FOR DAILY USE
Step away from the cookie dough
Eggs, long condemned for making raw cookie dough a forbidden treat,
now share some disease-causing blame with another culprit: flour. The
dry pantry staple can harbor strains of E. coli bacteria that make people
sick, as happened in E. coli outbreaks that sickened 63 people in the
United States and 30 in Canada from 2015 through 2017.
Pinning down tainted flour as the source of the U. S. outbreak required
detailed interviews with people who had fallen ill, researchers recount in
the Nov. 23 New England Journal of Medicine. Two people remembered
eating raw cookie dough before getting sick, says study leader Samuel
Crowe, an epidemiologist at the U.S. Centers for Disease Control and
Prevention in Atlanta. Both sent Crowe pictures of the bags of flour used
to make the batter, and it turned out both bags came from the same plant.
Strains of E. coli that produce dangerous Shiga toxins were isolated from
flour made at the plant. E. coli and other bacteria can survive in a dried
state for months. Once dry flour mingles with eggs or oil, dormant bacteria can reawaken and start to replicate. — Laurel Hamers
Dolly the Sheep’s arthritis
was normal for her age
In the scientific version of her obituary, Dolly the
Sheep was reported to have had severe arthritis in
her knees. That finding and Dolly’s early death from
an infection led many researchers to think that
cloning might cause animals to age prematurely.
But new X-rays indicate that the world’s first
cloned mammal had the joints of a normal sheep her
age. She had only a little arthritis in her hips, knees
and elbows, developmental biologist Kevin Sinclair of the University of
Nottingham in England and colleagues report November 23 in Scientific
Reports. The researchers reexamined Dolly’s remains after finding that
her cloned “sisters” have aged normally without massive arthritis
(SN: 8/20/16, p. 6). Sinclair and colleagues got the skeletons of Dolly,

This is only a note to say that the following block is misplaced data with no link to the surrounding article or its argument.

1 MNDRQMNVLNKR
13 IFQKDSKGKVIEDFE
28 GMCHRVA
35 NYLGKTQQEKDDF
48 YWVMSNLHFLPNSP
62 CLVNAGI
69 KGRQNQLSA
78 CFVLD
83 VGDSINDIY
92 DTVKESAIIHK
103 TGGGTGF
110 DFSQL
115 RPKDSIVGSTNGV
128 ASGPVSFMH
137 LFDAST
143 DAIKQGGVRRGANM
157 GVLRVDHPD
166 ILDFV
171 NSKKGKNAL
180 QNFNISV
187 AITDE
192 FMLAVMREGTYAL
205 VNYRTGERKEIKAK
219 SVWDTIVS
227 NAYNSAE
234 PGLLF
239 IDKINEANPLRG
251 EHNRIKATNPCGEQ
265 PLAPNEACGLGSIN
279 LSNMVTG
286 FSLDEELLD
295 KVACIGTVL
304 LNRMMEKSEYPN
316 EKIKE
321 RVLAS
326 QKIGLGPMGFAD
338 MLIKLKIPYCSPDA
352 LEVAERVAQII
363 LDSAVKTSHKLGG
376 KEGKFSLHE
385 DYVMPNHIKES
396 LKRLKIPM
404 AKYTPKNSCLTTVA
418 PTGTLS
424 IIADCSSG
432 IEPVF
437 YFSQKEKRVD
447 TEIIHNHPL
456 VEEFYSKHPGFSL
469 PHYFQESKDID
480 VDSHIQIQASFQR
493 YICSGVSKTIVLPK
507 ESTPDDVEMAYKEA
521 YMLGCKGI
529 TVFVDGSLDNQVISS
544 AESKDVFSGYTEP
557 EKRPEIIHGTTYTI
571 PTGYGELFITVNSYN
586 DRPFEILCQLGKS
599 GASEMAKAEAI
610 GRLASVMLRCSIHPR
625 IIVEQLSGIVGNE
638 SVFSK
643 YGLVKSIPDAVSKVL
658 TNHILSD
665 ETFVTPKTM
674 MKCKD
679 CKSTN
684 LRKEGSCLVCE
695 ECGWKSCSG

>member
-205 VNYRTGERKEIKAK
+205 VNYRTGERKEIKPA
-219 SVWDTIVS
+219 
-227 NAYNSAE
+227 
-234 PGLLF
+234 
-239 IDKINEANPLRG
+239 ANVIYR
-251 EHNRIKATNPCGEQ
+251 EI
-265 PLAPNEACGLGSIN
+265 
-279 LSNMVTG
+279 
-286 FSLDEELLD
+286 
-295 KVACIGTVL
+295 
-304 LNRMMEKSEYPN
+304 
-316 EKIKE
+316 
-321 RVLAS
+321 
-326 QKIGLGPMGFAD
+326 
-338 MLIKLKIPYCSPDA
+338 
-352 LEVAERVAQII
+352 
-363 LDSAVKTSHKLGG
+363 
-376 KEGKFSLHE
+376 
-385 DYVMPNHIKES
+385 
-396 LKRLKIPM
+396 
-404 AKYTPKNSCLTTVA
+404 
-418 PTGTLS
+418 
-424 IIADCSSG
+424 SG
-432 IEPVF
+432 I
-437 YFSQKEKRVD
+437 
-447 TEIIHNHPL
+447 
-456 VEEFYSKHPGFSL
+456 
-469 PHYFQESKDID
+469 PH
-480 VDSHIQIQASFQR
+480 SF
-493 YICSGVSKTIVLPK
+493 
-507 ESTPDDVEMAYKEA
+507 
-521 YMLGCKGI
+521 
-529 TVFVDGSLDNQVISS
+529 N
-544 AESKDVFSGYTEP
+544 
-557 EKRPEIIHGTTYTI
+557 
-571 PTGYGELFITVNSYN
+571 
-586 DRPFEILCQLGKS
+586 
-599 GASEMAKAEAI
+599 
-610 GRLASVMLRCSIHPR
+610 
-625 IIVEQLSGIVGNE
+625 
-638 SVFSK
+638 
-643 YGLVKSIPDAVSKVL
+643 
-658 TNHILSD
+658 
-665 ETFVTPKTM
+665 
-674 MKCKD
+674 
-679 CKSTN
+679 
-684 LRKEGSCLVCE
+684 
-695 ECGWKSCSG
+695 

her naturally conceived daughter Bonnie and two other cloned sheep,
Megan and Morag, from the National Museums Scotland in Edinburgh.
Megan and Bonnie were both older than Dolly when they died and had
more bone damage. Morag died younger and had less damage.
Dolly’s arthritis levels were not excessive, says study coauthor Sandra
Corr. “If there were a direct link with cloning and osteoarthritis, we
would have expected to find a lot worse,” says Corr, a veterinary orthopedic specialist at the University of Glasgow in Scotland. Dolly’s slightly
creaky joints may have stemmed from giving birth to six lambs, including Bonnie. Pregnancy is a risk factor for arthritis in sheep.
From 2015 through 2017, flour tainted by E. coli
sickened more than 90 people in the United States and
Canada, most of whom had eaten raw dough or batter.
This X-ray of Dolly the
Sheep’s limb bones
shows signs of mild
M YSTERY SOLVED
The weird glow of a cosmic blob known as
Hanny’s Voorwerp was a mystery for close to
a decade. Now, Lia Sartori of ETH Zurich and
colleagues have come to a two-part solution.
Hanny van Arkel, then a teacher in the
Netherlands, discovered the strange green
voorwerp, Dutch for “object,” in 2008 as she
was categorizing pictures of galaxies as part of
the Galaxy Zoo citizen science project.
Further observations showed that the object
was a glowing cloud of gas that stretched some
100,000 light-years from the core of a black
hole–containing galaxy nearby. As black holes
eat surrounding gas and dust, friction heats the
doomed material until it glows white hot, forming an active galactic nucleus, or AGN. When
this galaxy’s radiation reached the voorwerp,
the object glowed. Given the voorwerp’s glare,
the AGN should have had the brightness of
about 2.5 trillion suns. Yet its radio emission
suggested it emitted the equivalent of a paltry
25,000 suns. Either the AGN was obscured by
dust, or the black hole slowed its eating about
100,000 years ago, dimming the light.
Sartori and colleagues made the first direct
measurement of the AGN’s intrinsic brightness
using NASA’s NuS TAR telescope to observe the
galaxy in high-energy X-rays that cut through
dust. The team found that the AGN is obscured
by dust and is dimmer than expected; the feeding has slowed way down. The team reports
online November 20 at arXiv.org that the AGN
is as bright as 50 billion to 100 billion suns.
“Both hypotheses that we thought before
are true,” Sartori says. — Lisa Grossman
at left, is glowing
particles of light
from a feasting
black hole in the